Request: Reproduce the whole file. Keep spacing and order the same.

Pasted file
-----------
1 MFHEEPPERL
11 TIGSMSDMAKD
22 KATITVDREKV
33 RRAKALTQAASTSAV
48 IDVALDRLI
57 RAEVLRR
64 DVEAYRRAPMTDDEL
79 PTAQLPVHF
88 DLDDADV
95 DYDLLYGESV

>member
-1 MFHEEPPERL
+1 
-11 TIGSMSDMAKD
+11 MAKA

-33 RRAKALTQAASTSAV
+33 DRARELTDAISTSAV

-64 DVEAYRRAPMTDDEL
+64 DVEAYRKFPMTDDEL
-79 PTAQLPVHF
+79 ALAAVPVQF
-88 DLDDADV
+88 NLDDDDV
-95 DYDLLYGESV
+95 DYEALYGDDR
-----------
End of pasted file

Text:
1 MFHEEPPERL
11 TIGSMSDMAKD
22 KATITVDREKV
33 RRAKALTQAASTSAV
48 IDVALDRLI
57 RAEVLRR
64 DVEAYRRAPMTDDEL
79 PTAQLPVHF
88 DLDDADV
95 DYDLLYGESV

>member
-1 MFHEEPPERL
+1 
-11 TIGSMSDMAKD
+11 MAKA

-33 RRAKALTQAASTSAV
+33 DRARELTDAISTSAV

-64 DVEAYRRAPMTDDEL
+64 DVEAYRKFPMTDDEL
-79 PTAQLPVHF
+79 ALAAVPVQF
-88 DLDDADV
+88 NLDDDDV
-95 DYDLLYGESV
+95 DYEALYGDDR